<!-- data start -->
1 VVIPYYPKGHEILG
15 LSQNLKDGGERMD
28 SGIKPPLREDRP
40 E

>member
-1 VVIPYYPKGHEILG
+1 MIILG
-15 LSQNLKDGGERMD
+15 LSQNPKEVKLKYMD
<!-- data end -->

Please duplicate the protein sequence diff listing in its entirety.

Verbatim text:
1 VVIPYYPKGHEILG
15 LSQNLKDGGERMD
28 SGIKPPLREDRP
40 E

>member
-1 VVIPYYPKGHEILG
+1 MIILG
-15 LSQNLKDGGERMD
+15 LSQNPKEVKLKYMD